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Sea-Based X-Band 'golf ball' radar helps plug a gap in the Pacific

In a March 22, 2013 photo, the Sea-based X-Band Radar (SBX) leaves a pier on Ford Island as it transits the waters of Joint Base Pearl Harbor-Hickam, Hawaii.

DANIEL BARKER/U.S. NAVY

By WILLIAM COLE | The Honolulu Star-Advertiser | Published: February 8, 2021

HONOLULU (Tribune News Service) — The giant Sea-Based X-Band Radar has come and gone from Hawaii again as it embarks on another lengthy defense-of-the-homeland and missile defense testing mission.

But while here the "golf ball" resulted in over $47 million in repair and upgrade contracts benefiting Hawaii's economy.

The more than $2 billion floating radar continues to perform tracking duty for the possibility of North Korean threats — as well as missile defense testing assignments — as the $1.9 billion Homeland Defense Radar-Hawaii struggles to find a home, either above the Kahuku Motocross Park on Oahu or at the Pacific Missile Range Facility on Kauai.

The one-of-a-kind "SBX " radar, built on a former oil rig, measures more than 280 feet from its keel to the top of the radar dome, is 240 feet wide and 390 feet long, and displaces nearly 50,000 tons when ballasted.

Inside its Kevlar-like inflated dome are more than 45,000 transmit/receive radiating elements that make up a rotating radar array.

The SBX is capable of looking great distances, but with a small radar face, it has a relatively narrow field of view that makes it less than ideal for tracking incoming missiles.

The Missile Defense Agency said the unique radar platform returned to Ford Island on Sept. 10 after 350 days at sea.

Navy Cmdr. Scott McGowen, assistant to the agency director at U.S. Indo-Pacific Command on Oahu, said in January that the mission was the third-longest time spent underway. The record was 582 days, with the radar returning to Hawaii on May 31, 2019.

While in port after that deployment, $24 million in repairs and upgrades were made, the Missile Defense Agency said. The three biggest jobs under the more than $47 million in recent work at Pearl Harbor were a radar cooling system upgrade, the upgrade of two variable-speed thruster drives, and hull coatings, said agency spokeswoman Heather Cavaliere.

Direct contracts with Oahu companies are estimated at $27.9 million, with the largest contractors being Pacific Shipyards International, Dorvin D. Leis Inc., American Electric Co. and Safway Services, Cavaliere said.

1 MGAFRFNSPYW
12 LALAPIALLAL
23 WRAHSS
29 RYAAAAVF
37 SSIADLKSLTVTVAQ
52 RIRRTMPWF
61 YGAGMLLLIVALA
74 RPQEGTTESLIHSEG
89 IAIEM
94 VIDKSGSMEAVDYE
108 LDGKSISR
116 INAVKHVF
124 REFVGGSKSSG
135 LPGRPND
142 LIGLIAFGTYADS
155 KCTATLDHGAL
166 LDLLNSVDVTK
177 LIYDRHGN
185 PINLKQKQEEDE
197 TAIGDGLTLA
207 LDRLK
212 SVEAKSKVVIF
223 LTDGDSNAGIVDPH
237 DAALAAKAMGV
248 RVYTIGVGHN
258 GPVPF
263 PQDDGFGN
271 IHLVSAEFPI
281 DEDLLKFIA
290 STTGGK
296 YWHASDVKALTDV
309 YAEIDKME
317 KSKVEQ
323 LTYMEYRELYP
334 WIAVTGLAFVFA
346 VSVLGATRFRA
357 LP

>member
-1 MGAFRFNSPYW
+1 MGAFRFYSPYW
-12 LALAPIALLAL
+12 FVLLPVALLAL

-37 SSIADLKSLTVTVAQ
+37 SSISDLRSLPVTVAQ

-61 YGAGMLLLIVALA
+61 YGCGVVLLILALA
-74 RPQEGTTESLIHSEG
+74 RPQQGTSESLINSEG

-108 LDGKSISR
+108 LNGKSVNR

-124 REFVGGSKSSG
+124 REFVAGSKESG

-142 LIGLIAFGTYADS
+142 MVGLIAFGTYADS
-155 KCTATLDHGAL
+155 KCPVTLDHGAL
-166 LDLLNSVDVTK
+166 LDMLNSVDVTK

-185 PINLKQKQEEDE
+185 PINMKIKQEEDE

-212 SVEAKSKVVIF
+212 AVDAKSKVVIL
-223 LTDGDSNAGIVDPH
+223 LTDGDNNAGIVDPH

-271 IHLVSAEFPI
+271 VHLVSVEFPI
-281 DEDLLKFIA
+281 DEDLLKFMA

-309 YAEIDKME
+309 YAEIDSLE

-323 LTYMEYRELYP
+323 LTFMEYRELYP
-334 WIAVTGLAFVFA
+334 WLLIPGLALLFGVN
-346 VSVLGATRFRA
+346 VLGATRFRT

McGowen, speaking at a Chamber of Commerce Hawaii program, noted that a good portion of those contracts kept "the money within the community itself and (showed ) that even during hard times like COVID, money is still able to come into our area to try to help during these times."

Cavaliere said over 600 workers, mostly from Oahu, came aboard SBX for the work, with about 200 flying in and staying at hotels for the jobs.

About 72 crew operate the SBX at sea, with personnel rotated in and out as the radar continues to perform missions.

The Pentagon zeroed out its 2021 budget request for the Hawaii radar and another proposed for the Pacific, with the ground-based trackers seen as less of a priority in a wider review of sensor needs and increasing demand in particular for space-based sensors. The rapidly changing threat environment includes maneuvering hypersonic and cruise missiles.

McGowen noted that "due to a shift in priorities," the Pentagon had postponed the development and fielding of the Hawaii radar for fiscal 2021.

Vice Adm. Jon Hill, director of the Missile Defense Agency, was asked in February 2020 about covering a Pacific radar "gap" without the two powerful ground-based radars.

"Today in that region you have forward-deployed AN/TPY-2 radars that handle that load, " Hill said, referencing a less capable radar. "We have a deployable SBX radar that handles that load. You've got (Navy warships ) with their radars that are mobile and can be repositioned as appropriate."

Despite the Hawaii radar uncertainty — at least for the Pentagon — Congress included $133 million in funding for the project in 2021.

McGowen said the Missile Defense Agency is "continuing advance planning studies and the environmental impact statement preparation to establish a preferred site, should the (Defense Department) and Congress support the project in future budget decisions."

Two sites are still being considered for the Hawaii radar: one on Oahu at the Army's Kahuku Training Area above the Kahuku Motocross Park, and the other in the southern portion of the Navy's Pacific Missile Range Facility on Kauai.

The Kahuku site already has been the subject of community opposition. The Koolau Waialua Alliance, a grassroots group, recently said it is "concerned about the harmful effects" that the powerful radar could have on people, the environment, protected species and historic and sacred cultural sites.

Ship-and shore-based capability to defend against North Korean intercontinental ballistic missiles also is emerging with the development of the SM-3 Block IIA missile, which intercepted an ICBM-representative target for the first time in a November test.

Riki Ellison, chairman of the nonprofit Missile Defense Advocacy Alliance, expects Hawaii to get protection from such missiles that are either shore-or ship-based.

The 2021 National Defense Authorization Act requires the secretary of defense to report no later than March 1 on a "layered homeland defense" architecture that considers the use of SM-3 IIA missiles and the Terminal High Altitude Area Defense, or THAAD, in that plan.

Also required is an explanation of "how the cancellation or indefinite postponement of the discrimination radar for homeland defense planned to be located in Hawaii will impact the ability of such architecture to defend against current and future threats to Hawaii."

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